It has been one week since the Sydney siege. I’m not entirely sure what it is that I want to say in this post. But the best thing, I suspect, is just to begin writing and see where it ends up.
As I watched coverage of the horrific events unfolding in Martin Place it brought back many memories of my years working as a legal secretary in Sydney’s CBD. The names being bandied around by the various media outlets were so familiar. All part of what was literally my old stomping ground: walking — and, occasionally, running as fast as my (usually) high heels could carry me — to Martin Place Chambers in the Reserve Bank Building, to the Land and Environment Court opposite State Parliament on Macquarie Street, to so many other places. The Supreme Court. Frederick Jordan Chambers. Even to Selbourne Chambers.
Katrina Dawson worked at Eight Selbourne. She was the same age as me. She was a mum, like me. One of the barristers on her floor was someone I knew when I was growing up. He and I lived on opposite sides of the railway line in the same leafy north shore suburb, both played the violin, both got exactly the same TER in our HSC in the same year. I can’t begin imagine what the past week has been like for him, losing a colleague — and, no doubt, a friend — in such unimaginably tragic circumstances.
I was at the gym when the identities of those who died in the Sydney siege were being released. First Tori Johnson’s handsome face appeared on eight of the ten television screens in front of the treadmill I was running on, along with the information that the other victim was a lawyer and mother. I averted my gaze from the TV in front of me, hoping that when the female victim’s identity was confirmed that it wouldn’t be someone that I knew, but the next screen over was continuing the media’s saturation coverage of the situation, and the screen after that too. It was impossible to avoid, and as much as I wanted to, I found myself unable to look away.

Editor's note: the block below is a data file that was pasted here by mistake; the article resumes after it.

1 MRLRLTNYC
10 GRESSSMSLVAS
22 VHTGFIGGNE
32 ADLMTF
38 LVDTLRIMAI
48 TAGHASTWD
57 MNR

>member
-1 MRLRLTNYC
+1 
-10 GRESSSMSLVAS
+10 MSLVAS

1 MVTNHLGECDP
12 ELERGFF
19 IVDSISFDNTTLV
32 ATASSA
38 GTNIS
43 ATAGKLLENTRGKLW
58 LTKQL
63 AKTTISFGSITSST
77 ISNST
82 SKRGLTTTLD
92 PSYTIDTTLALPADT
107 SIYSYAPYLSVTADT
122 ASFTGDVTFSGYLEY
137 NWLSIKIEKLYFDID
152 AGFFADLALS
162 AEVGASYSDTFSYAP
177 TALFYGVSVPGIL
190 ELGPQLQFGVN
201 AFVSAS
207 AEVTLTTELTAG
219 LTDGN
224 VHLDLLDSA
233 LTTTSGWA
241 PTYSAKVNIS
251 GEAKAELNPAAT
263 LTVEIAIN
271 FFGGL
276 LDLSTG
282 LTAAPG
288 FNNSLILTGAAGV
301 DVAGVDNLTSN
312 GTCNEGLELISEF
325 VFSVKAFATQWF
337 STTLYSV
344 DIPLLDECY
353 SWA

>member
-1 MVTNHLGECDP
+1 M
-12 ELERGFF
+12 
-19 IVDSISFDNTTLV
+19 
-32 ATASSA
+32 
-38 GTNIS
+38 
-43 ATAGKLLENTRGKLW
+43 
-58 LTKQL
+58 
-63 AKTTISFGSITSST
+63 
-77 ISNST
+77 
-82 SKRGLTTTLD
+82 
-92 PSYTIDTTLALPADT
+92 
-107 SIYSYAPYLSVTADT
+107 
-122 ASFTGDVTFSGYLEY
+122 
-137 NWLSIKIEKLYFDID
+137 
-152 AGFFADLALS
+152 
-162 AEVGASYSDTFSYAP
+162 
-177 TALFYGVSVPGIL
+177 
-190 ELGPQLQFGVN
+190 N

I didn’t know any of the victims of the Sydney siege personally — not those who lost their lives, nor those who had their lives changed irrevocably over the course of seventeen awful hours. But like most Sydneysiders, I feel a very real sense of grief, a sharp recognition of the traumatic nature of an ordeal that no one — no one — should have had to endure.
I don’t yet know how to make sense of how our city has changed, or how we will deal with our collective loss of innocence. But I suspect that after the floral tributes have faded, after the messages chalked on footpaths have washed away, and after the hashtags stop trending, we will all need some time to reflect, to hold our loved ones closer, and to do our best to honour the memory of Tori Johnson and Katrina Dawson by doing the one thing they cannot do any more.
We must live.
As fully as we possibly can.